The war took a significant turn in May 1987. The JOC launched Operation Liberation or what came to be commonly called the Vadamarachi Operation . This was a clear and hold operation on an extremely large scale, conducted in the Vadamarachi area in the district of Jaffna. It was the biggest military operation undertaken by the Sri Lankan armed forces, up to that time. The sheer logistics and planning that went into this operation were unprecedented for all three armed forces.
The Air Force mustered 1 AVRO, 2 Y-12s and 1 Heron, all configured as improvised bombers a far cry from the purposes for which they were designed. Another 2 AVROs, 2 Y12s and 2 Doves were used as transports, ferrying personnel and goods to and from Colombo, Anuradhapura and Trincomalee as and when required. A Y-12 was reserved for CASEVAC duties.
Three of the venerable Cessna 337 Skymasters were devoted to reconnaissance missions over land and sea. The Cessna s along with the Jet Ranger helicopters performed air observation point missions too. 6 Siai Marchetti SF 260s were entrusted with a Fighter/Ground Attack role and performed Close Air Support and Battlefield interdiction missions.
Two helicopters were configured as gunships and provided Close Air Support in their slow flying mode, distinct from that of the fixed wings. 8 helicopters were configured as troop carriers, two more were configured as both troop carriers and CASEVAC aircraft, whilst another three, configured as troop carriers, were held in reserve.
Palali airfield became a temporary home base for the Vadamarachi fleet . Operation Liberation had all the hallmarks of one of the largest and most decisive campaigns launched by Government forces up to that time.
On 2nd April 1987, Anuradhapura too was raised to Base status; its first Base Commander was Gp Capt Oliver M. Ranasinghe. A Gunners Advanced Training School was set up in SLAF, Morawewa in the same year.
On 3rd September 87 a Women's Wing was formed and located in Colombo. The first CO was Air Cdre D.S.G. Vithana. The Women's Wing was set up to maintain and update all records pertaining to Lady Officers and Airwomen, prepare promotional schedules, annual assessments, issue identity cards, etc.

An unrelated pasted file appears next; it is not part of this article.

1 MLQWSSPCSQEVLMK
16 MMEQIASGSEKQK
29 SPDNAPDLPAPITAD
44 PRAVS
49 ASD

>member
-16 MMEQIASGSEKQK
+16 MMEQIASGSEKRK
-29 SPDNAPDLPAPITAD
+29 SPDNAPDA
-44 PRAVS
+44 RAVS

Additions to the fleet in 1987 came in the form of four more Yunshuju - 12s and two of the SLAFs first Y8 heavy transport aircraft, the Chinese version of the Russian Antonov AN12. The addition of the Y8 to the fleet also introduced the capabilities of air lifting more than 150 personnel in a single flight, whilst the Y12 could land and take off, even on grass fields.
The Y12s and the Y8s both joined the No. 2 Transport Squadron. On 1st January 1987, No. 4 Helicopter Squadron was renamed No. 4 Helicopter Wing and its first CO was Gp Capt Oliver Ranasinghe.Additions to the fleet in 1987 came in the form of four more Yunshuju - 12s and two of the SLAFs first Y8 heavy transport aircraft, the Chinese version of the Russian Antonov AN12.
The addition of the Y8 to the fleet also introduced the capabilities of air lifting more than 150 personnel in a single flight, whilst the Y12 could land and take off, even on grass fields. The Y12s and the Y8s both joined the No. 2 Transport Squadron. On 1st January 1987, No. 4 Helicopter Squadron was renamed No. 4 Helicopter Wing and its first CO was Gp Capt Oliver Ranasinghe.
In 1988, the twin prongs of the SLAF s Operations, viz. Flying and Ground, were brought under one directorate. Hitherto Gp Capt Brendon Sosa headed Ground Operations/Training and Gp Capt Oliver Ranasinghe headed Flying Operations. Both functions were brought under the Directorate of Gp Capt Oliver Ranasinghe. Another key change occurred on 11th August 1988, when the No. 1 Flight Training Wing was relocated to SLAF, Anuradhapura.